high dose of “magic mushrooms” causes personality openness

Single high dose of the hallucinogen psilocybin, active ingredient of “magic mushrooms,” was enough to cause a measureable personality change lasting at least a year in nearly 60% of the 51 participants, according to a new study.

Personality was measured on a scientifically validated personality scale, which psychologists consider constituents of personality: openness, extroversion, agreeableness, neuroticism, conscientiousness.

Lasting change was found only in “openness,” which includes traits related to imagination, aesthetics, feelings, abstract ideas and general broad-mindedness.

Researchers will now explore possibilities of using psilocybin for helping cancer patients handle the depression and long-time cigarette smokers to overcome their addiction.

future of human life and biomimicry

4.5 billion years of evolution taught nature what works and what lasts.

We’ve been increasingly distancing ourselves from nature: agricultural revolution – grow stock and abandon hunting/gathering; scientific revolution – “torture nature for her secrets;” industrial revolution – machines replace muscles.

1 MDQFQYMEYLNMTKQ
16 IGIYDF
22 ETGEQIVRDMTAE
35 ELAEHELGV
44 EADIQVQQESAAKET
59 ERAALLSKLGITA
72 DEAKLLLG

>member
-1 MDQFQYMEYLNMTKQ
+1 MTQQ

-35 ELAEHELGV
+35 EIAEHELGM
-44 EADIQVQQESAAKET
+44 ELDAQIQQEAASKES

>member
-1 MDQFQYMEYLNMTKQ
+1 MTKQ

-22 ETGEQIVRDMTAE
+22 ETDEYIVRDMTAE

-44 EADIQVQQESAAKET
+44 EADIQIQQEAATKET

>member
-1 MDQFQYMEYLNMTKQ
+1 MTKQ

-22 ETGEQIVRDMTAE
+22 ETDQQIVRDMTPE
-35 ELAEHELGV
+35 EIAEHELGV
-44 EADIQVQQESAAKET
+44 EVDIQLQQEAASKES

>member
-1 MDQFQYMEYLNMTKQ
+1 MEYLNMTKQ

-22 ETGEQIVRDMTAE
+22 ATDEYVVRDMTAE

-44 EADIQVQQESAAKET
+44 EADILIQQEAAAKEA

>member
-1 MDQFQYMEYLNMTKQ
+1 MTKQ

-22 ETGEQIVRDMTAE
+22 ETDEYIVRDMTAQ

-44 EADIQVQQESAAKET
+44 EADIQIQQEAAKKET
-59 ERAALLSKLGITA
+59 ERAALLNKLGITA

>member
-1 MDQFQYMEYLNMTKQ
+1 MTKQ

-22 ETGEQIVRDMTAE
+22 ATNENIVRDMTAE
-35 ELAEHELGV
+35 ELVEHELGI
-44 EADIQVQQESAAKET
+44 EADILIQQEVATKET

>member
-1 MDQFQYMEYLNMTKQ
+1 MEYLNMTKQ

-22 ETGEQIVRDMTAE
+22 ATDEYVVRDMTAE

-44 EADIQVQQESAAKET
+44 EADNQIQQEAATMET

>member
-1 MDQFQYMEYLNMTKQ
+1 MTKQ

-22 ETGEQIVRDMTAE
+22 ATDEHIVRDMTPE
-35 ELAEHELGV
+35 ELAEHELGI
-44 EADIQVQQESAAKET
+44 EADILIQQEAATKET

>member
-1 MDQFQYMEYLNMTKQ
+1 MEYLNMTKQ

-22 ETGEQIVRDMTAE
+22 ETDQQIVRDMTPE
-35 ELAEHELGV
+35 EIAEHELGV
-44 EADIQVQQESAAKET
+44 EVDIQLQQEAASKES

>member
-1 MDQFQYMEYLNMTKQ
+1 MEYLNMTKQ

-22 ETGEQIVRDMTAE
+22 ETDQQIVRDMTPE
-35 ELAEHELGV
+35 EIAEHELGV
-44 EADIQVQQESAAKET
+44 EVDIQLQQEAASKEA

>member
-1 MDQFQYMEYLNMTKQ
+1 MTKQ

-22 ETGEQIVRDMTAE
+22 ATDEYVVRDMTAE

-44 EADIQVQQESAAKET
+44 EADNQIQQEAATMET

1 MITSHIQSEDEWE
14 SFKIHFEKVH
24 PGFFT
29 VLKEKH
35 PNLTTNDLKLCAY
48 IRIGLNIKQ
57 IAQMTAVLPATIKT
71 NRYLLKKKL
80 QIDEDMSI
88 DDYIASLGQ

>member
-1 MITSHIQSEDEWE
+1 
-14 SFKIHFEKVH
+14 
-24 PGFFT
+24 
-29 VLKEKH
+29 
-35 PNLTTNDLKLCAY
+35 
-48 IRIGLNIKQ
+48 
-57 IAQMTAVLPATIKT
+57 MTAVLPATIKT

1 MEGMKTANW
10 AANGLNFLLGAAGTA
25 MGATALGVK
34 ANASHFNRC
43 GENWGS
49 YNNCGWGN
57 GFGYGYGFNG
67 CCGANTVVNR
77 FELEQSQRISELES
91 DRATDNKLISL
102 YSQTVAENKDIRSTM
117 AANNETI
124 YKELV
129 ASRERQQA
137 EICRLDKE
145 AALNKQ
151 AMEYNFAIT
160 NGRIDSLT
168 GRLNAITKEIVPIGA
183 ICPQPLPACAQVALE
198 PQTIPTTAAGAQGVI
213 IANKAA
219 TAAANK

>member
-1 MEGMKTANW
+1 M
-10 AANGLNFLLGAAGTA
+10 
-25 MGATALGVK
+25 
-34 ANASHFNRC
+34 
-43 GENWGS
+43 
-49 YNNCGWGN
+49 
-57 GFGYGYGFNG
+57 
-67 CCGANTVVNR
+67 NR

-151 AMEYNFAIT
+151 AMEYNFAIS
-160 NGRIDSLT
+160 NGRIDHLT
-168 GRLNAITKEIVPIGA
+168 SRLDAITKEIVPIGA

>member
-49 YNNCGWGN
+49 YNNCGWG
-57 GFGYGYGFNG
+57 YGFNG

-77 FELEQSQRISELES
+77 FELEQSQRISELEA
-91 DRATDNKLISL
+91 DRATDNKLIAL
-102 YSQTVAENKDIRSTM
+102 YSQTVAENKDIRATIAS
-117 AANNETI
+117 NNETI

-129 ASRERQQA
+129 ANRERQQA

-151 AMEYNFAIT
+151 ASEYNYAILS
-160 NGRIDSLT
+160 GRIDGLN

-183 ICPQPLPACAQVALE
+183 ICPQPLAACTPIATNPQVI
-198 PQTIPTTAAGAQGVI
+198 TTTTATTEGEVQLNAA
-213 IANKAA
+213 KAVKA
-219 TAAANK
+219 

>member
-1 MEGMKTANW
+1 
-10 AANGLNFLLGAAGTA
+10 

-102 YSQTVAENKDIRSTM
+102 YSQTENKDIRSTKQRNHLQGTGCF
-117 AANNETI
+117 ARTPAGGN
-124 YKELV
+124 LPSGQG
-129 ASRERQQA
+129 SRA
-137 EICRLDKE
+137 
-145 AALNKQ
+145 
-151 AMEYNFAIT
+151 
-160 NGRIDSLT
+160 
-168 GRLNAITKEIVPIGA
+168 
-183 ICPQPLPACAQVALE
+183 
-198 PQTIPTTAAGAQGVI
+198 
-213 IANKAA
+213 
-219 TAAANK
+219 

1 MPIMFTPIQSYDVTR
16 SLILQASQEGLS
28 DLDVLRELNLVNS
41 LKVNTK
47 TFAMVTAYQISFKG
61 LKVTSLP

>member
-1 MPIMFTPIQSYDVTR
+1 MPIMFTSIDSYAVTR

Biomimicry is the study of nature for solutions to our problems. Having 96% of our bodies built upon carbon, hydrogen, oxygen, nitrogen, nature can teach us how to:

  • use only the energy needed
  • fit form to function
  • recycle everything
  • curb excesses from within
  • tap the power of limits
  • devise systems that can face unknown situations
  • update ourselves by feedback loops

gamers find HIV enzyme structure

FoldIt is a fun-for-purpose video game developed in 2008 by Uni Washington. In it gamers divide into competing groups and try to solve scientific puzzles using online tools.

They figured out the 3D structure of a monomeric protease enzyme, an essential protein in construction/replication of retroviruses, a family that includes HIV. Finding 3D structures of proteins allows to understand causes and potential cures of viruses.

Foldit creator Seth Cooper explained the success of gamers by saying:

People have spatial reasoning skills, something computers are not yet good at.

Until then only a 2D structure was known using microscopes.